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BD Richardson

In what turned out to be a prescient decision, BD Richardson, fresh from earning a master’s degree from American University, began a habit of carrying a camera everywhere she went.  Beginning with a trip to China as part of a women’s press group in 1980, she captured bits and pieces of that huge country just prior to its national efforts to modernize. After that, no place in the world was exempt from her restless eye: Paris, South America, North America’s heartland with its aging buildings and big skies, and coastal villages replete with fishing boats and seamen.  Lately she has focused her camera up close on plant forms turning their growth patterns into mandalas.

Schoolhouse in the Round

Taking photos was only the first part of BD’s artistic process.  Saving the negatives and slides for future development during a long hiatus (raising a family and a business) was key.  Then taking the leap from dark room techniques like salt print developing to using digital techniques opened more possibilities.  On the computer she remastered and reinterpreted older images, bringing them alive again–a laborious process, but a gratifying one.  Exploring metallic photographic papers and other contemporary professional tools now at her disposal heightened her passion for the photographic process.  Some images are hand-printed onto film and then transferred by hand to aged metal plates. Others are printed on metallic paper and sandwiched between Plexiglas and aluminum.

Bushel of Buoys

In Richardson’s Touchstone Gallery exhibition Moments & Methods: Mosaics, 45 images taken between the 1970’s and 2017 are on display during the month of January 2018.  The muted warm gray tones of spacious land, sky and sea are home to solitary buildings, lone figures, and boats. In most of the works, subdued environments include brief interludes of red or yellow color in stacked plastic pails and buoys, or a field of pale green grass, or an overturned red and white lifeguard stand.  Dramatically lit cloud formations emphasize huge skies in the heartland of America, and symbolize both the deleterious power of storms and rain they bring to make farm life possible in the Midwest.  Intricate crop patterns and plowed fields lie powerfully under these skies, sometimes punctuated by a lone aging building or a single figure. In contrast, her more recent plant form images flaunt more vibrant colors while excluding the grays.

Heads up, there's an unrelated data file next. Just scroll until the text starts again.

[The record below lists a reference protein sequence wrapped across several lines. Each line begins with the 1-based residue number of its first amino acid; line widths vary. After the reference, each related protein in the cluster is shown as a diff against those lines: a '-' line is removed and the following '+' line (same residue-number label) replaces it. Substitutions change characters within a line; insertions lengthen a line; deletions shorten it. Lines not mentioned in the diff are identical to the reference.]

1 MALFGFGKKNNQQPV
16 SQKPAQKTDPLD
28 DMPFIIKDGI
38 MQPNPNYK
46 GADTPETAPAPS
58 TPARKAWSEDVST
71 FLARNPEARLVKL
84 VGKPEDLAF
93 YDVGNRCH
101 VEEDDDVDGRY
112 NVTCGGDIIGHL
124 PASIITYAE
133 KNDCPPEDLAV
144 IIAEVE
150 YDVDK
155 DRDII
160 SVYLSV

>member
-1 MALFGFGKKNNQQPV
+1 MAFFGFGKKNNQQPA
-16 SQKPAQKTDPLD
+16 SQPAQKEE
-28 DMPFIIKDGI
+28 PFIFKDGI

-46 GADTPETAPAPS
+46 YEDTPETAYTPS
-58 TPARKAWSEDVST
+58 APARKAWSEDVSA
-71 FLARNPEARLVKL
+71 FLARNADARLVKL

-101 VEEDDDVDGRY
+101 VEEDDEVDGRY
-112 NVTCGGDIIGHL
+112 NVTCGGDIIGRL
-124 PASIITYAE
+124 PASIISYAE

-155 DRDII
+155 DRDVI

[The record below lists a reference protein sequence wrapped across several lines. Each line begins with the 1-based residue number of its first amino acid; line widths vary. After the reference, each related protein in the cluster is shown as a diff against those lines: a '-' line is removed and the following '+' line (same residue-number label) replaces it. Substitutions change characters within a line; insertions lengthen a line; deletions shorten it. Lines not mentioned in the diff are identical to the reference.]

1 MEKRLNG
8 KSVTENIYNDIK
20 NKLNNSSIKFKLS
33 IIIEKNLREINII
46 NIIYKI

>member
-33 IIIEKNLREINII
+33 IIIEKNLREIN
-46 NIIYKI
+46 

No Lifeguard on Duty

Human presence is overt in many works, or implied through park benches, light poles, balustrades, wheels, buildings, vehicles and ships.  A lone Chinese woman embroiders tapestries by the feeble light of a single bulb.  In the mist a waterman tends to his small boat.  Richardson’s color palette depicts a world similar to that of painter Andrew Wyeth, whose monochrome tones with touches of color speak of the simplicity of the American spirit as it once was a century ago.  “It’s all in how you arrange the thing… the careful balance of the design is the motion,” he says, and Richardson is equally careful, capturing repetition, pattern and form with her discerning eye.  –Rosemary Luckett

Moments & Methods: Mosaics exhibit can be seen from January 4 – 28, 2018 at Touchstone Gallery— 901 New York Avenue NW, Washington DC 20001 — 202-347-2787 — Info@touchstonegallery.com  — http://www.touchstonegallery.com  Wednesday- Friday 11-6, Saturday-Sunday 12-5

Working the Water

 

Benches in Parc-Monceau

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